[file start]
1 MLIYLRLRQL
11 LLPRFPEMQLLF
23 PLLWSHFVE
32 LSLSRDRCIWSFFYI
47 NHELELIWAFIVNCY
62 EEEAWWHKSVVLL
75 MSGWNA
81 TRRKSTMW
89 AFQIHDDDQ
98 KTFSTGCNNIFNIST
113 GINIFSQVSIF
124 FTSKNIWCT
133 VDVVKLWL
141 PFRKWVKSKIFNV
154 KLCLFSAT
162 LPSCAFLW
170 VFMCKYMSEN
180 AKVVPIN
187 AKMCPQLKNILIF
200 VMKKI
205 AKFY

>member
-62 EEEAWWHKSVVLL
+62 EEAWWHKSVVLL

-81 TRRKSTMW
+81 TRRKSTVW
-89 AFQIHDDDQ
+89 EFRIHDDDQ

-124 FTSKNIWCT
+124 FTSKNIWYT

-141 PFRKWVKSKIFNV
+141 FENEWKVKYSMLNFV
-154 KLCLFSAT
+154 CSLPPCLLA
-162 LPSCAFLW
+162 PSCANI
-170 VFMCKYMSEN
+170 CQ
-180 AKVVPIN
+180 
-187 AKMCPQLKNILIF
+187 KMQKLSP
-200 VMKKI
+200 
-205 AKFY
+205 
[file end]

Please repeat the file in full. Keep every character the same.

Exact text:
1 MLIYLRLRQL
11 LLPRFPEMQLLF
23 PLLWSHFVE
32 LSLSRDRCIWSFFYI
47 NHELELIWAFIVNCY
62 EEEAWWHKSVVLL
75 MSGWNA
81 TRRKSTMW
89 AFQIHDDDQ
98 KTFSTGCNNIFNIST
113 GINIFSQVSIF
124 FTSKNIWCT
133 VDVVKLWL
141 PFRKWVKSKIFNV
154 KLCLFSAT
162 LPSCAFLW
170 VFMCKYMSEN
180 AKVVPIN
187 AKMCPQLKNILIF
200 VMKKI
205 AKFY

>member
-62 EEEAWWHKSVVLL
+62 EEAWWHKSVVLL

-81 TRRKSTMW
+81 TRRKSTVW
-89 AFQIHDDDQ
+89 EFRIHDDDQ

-124 FTSKNIWCT
+124 FTSKNIWYT

-141 PFRKWVKSKIFNV
+141 FENEWKVKYSMLNFV
-154 KLCLFSAT
+154 CSLPPCLLA
-162 LPSCAFLW
+162 PSCANI
-170 VFMCKYMSEN
+170 CQ
-180 AKVVPIN
+180 
-187 AKMCPQLKNILIF
+187 KMQKLSP
-200 VMKKI
+200 
-205 AKFY
+205 